Mark Hulbert, writing for the Wall Street Journal, explored what asset classes performed the best during a bear market. He found that, “Almost every stock-market sector has suffered in each of the bear markets of the past 90 years. This is the case even for categories that are widely believed to provide downside protection, such as international stocks, those of companies with the largest market capitalizations and so-called value stocks—those trading for low prices relative to their book values”. See the chart below. Armed with that knowledge, Hulbert suggests that one way of protecting your assets would be to allocate some of your portfolio to intermediate term Treasury bonds because research shows that they are, “the asset class that has performed most consistently during bear markets… According to Morningstar data, intermediate-term Treasurys gained as a group during all but one of the 28 bear markets since 1929, and in the one bear market where they didn’t they still lost less than 1%”.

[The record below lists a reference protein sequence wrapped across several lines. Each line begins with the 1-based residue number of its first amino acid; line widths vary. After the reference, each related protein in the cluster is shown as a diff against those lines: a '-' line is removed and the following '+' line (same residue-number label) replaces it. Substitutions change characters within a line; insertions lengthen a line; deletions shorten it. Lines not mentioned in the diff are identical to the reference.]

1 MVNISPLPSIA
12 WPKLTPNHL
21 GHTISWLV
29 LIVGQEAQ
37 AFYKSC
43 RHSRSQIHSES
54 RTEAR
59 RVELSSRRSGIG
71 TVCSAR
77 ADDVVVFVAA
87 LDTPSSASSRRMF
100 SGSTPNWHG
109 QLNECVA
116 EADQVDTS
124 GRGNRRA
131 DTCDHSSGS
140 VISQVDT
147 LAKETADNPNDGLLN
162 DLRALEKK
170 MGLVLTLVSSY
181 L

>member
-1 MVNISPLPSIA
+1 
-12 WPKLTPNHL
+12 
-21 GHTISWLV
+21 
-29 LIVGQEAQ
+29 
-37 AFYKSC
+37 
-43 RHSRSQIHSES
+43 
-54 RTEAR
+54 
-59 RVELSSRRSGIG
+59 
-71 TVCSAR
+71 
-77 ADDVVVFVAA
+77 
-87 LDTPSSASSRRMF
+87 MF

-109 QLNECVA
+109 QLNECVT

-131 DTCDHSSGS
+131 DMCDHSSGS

While there may be some investors who choose to avoid bonds “out of fear that bond prices will drop as interest rates rise from their current levels near record lows”, Hulbert suggests that fear may be mitigated by “the tendency of many investors to load up on Treasurys as a safe harbor when things look particularly grim on Wall Street, which lends support to the bonds’ prices.” He also notes that “interest rates rose in half of the bear markets since 1929, and this still didn’t prevent intermediate-term bonds from consistently producing a profit.”
Another option to protect your assets is to shift some of your investments into commodities, however their returns have been found to be “far less consistent than bonds.” As Hulbert points out, “During U.S. stock bear markets of the past three decades, for example, the S&P GSCI Index, a commodity benchmark, has fallen just as often as it has risen.”